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Talking Shop with an Old Friend


While catching up with an old colleague last month, we each shared what we had been working on and swapped opinions on a number of business activities. As the conversation progressed, he suggested that what I was describing at Middlegame was an analytical solution for revenue growth management (RGM). I fully agreed.

Both of us were first exposed to the ideas that support RGM in the late nineties at The Coca-Cola Company when the marketing division was asked to read and apply the Robert Cross book Revenue Management: Hard-Core Tactics for Market Domination. The concept was developed by passenger airlines to combat the rapid increase in the price of fuel and subsequent profit pressure during the seventies. Prior to jet fuel crisis, carriers were able to very loosely manage their “assortment” schedule with flights to almost every destination by planes that often had many empty seats.

The adoption of RGM put an emphasis on creating alliances between the airlines to rationalize the flight scheduling and maximize volume based on revenue seat miles. This was a new metric describing the number of miles each seat in their airplanes flew with a paying traveler. Through cooperation with far less competitive carriers, the alliances generated significant efficiencies to adjust resources to markets where competition was much stiffer. It wasn’t fast-moving consumer goods (FMCG), but it was definitely a Middlegame assortment exercise: SKUs that are redundant and can’t derive a sustainable incremental contribution are dropped to provide more funding to those that are clearly incremental to the portfolio or category.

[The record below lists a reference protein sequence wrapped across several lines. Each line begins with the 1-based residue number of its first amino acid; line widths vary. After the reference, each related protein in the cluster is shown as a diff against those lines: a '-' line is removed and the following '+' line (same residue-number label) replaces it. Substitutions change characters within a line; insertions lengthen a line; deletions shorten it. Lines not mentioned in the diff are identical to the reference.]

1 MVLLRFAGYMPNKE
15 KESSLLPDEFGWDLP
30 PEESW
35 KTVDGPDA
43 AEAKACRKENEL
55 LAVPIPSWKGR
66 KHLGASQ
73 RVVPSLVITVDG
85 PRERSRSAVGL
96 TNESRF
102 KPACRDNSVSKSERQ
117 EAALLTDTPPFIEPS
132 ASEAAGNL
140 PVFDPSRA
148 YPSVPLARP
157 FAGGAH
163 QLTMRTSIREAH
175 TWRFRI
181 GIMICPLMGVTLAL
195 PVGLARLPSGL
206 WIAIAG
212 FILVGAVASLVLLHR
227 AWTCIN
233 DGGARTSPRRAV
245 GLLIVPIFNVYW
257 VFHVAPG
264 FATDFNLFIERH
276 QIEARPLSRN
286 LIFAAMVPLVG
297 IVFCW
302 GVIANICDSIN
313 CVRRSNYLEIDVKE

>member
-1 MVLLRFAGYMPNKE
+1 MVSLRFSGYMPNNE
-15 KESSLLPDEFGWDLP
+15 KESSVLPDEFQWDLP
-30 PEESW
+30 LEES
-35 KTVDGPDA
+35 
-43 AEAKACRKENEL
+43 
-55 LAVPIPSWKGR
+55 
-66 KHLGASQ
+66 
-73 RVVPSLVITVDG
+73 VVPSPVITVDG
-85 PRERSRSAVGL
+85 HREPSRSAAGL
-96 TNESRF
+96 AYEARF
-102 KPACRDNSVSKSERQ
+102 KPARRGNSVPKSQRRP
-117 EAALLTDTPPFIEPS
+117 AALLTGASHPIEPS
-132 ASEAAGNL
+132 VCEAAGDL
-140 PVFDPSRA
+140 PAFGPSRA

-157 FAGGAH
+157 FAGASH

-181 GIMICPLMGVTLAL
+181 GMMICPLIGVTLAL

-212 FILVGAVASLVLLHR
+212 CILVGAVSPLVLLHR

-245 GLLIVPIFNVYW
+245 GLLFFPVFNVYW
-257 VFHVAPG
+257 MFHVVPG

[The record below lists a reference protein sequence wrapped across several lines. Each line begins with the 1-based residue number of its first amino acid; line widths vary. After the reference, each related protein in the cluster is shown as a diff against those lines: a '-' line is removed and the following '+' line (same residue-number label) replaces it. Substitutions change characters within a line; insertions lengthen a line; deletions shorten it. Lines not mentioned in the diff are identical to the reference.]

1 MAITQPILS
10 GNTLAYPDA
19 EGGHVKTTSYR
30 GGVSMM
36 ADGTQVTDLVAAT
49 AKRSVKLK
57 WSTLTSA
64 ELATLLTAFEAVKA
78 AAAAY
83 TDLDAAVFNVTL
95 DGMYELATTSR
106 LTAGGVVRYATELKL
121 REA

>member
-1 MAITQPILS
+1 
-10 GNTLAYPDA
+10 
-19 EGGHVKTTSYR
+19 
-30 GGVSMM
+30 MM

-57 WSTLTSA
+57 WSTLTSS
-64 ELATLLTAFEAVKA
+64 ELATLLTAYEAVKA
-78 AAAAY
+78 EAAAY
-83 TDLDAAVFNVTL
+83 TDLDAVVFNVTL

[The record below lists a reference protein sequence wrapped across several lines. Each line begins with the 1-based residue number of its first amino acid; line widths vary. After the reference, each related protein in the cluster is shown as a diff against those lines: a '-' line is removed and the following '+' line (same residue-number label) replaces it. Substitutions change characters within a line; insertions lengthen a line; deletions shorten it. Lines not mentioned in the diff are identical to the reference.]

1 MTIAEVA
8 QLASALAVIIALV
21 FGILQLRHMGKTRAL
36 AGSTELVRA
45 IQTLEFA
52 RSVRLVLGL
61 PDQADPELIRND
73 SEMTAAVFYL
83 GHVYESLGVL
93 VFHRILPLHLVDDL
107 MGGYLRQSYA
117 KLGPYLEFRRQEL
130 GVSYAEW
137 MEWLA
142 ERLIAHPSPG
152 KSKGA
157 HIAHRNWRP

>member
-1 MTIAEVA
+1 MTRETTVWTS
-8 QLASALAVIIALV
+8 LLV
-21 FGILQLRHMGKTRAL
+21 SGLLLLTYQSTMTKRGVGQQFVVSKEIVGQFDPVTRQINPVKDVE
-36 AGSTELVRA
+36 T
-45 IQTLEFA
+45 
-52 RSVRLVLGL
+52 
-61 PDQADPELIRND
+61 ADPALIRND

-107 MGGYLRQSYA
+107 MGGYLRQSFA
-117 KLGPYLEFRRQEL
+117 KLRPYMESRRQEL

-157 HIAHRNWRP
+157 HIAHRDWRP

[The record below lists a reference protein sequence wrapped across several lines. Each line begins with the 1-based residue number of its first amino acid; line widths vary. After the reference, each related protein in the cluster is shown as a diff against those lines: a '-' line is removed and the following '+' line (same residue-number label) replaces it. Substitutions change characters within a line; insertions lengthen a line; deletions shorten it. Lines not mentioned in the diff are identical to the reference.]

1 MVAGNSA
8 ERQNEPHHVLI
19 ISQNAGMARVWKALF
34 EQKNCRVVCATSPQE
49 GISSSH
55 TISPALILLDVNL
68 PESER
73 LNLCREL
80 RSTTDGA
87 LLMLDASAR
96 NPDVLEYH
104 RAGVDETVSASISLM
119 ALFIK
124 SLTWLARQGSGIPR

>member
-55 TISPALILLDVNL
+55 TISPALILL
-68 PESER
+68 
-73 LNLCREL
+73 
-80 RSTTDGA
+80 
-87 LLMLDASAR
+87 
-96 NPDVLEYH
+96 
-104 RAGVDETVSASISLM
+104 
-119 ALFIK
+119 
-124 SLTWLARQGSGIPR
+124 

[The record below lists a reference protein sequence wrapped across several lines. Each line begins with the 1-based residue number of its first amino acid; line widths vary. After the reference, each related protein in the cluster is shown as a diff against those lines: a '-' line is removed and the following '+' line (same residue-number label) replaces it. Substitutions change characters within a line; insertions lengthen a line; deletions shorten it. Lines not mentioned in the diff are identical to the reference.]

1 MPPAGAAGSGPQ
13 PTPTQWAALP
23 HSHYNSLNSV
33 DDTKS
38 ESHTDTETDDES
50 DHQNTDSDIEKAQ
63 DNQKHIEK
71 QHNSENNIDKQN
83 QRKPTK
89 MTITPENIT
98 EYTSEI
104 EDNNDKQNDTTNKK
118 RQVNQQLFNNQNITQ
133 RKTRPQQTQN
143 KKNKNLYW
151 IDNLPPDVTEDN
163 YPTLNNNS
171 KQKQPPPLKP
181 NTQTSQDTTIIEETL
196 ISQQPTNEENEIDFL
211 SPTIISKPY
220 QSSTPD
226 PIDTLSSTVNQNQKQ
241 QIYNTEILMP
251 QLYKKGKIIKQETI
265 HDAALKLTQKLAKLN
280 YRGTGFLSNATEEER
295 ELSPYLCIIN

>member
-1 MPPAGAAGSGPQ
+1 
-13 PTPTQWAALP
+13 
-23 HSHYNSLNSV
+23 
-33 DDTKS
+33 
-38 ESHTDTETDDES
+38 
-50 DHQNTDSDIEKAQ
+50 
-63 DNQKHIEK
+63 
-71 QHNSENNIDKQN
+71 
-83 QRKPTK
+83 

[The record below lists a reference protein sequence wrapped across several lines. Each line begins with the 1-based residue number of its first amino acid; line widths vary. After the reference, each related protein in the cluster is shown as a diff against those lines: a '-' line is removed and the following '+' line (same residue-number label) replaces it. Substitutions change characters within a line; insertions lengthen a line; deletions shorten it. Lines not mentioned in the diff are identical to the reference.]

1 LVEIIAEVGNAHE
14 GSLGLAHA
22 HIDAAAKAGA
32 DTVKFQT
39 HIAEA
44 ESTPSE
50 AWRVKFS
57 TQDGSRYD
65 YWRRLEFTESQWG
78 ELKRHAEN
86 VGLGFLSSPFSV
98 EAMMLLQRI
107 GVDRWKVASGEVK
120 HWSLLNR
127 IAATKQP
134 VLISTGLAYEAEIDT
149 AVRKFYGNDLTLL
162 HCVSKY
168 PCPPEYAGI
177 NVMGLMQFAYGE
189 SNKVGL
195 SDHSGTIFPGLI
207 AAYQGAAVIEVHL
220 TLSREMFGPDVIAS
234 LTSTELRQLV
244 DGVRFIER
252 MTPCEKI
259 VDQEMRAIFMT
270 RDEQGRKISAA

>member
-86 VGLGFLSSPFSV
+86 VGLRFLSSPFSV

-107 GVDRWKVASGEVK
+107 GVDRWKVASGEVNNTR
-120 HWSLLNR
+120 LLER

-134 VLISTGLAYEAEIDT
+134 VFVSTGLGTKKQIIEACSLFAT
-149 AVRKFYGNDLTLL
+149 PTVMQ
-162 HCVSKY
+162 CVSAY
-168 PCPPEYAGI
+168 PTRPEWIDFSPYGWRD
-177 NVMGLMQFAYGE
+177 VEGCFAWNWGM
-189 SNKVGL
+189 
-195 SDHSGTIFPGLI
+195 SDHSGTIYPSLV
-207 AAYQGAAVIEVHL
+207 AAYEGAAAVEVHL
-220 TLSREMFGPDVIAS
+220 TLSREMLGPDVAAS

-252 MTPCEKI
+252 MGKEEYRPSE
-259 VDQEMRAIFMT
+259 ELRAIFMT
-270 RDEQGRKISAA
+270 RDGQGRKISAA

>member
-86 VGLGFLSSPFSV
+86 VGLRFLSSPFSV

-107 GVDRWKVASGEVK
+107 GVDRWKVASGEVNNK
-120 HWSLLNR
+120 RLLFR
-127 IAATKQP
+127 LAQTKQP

RGM also led to the introduction of new tiers of service and subsequent price ranges for passengers. Offering economy, business, and first class tickets gave customers choices, but also provided a better revenue picture. Economy class filled the partially empty seats with incremental new buyers (increasing penetration) while business and first class justified higher fares that existing buyers desired (increasing the purchase rate) by clearly demonstrating the value-added versus an economy seat. RGM is a complete marketing portfolio management move no different than the typical assortment, pricing, and merchandising work that we do to help clients balance between incrementality and transferred demand. We simply call it the “wide-angle view”.

My old friend was 100% right about RGM and Middlegame. FMCG may not be in crisis, but what Middlegame is definitely trying to do is bring an analytics framework that encompasses the RGM concepts with how to engage shoppers. P&G calls this the “first moment of truth” or FMOT. FMOT is all about having the right points of interruption, the right products, the right prices as well as incentives for shoppers to make a choice and a purchase decision within three to seven seconds of seeing the product on the store shelf.

Depending on whether the goals of an organization are to grow volume, revenue, or profit, my peer validated the idea that the CIA® approach is focused on providing the insights to establish the required strategy. Subsequent scenario-planning capabilities allow users to optimize the tools available to accomplish the RGM goals.

Middlegame is the only ROMI consultancy of its kind that offers a holistic view of the implications of resource allocation and investment in the marketplace. Our approach to scenario-planning differs from other marketing analytics providers by addressing the anticipated outcome for every SKU (your portfolio and your competitors’) in every channel. Similar to the pieces in chess, each stakeholder can now evaluate the trade-offs of potential choices and collectively apply them to create win-win results.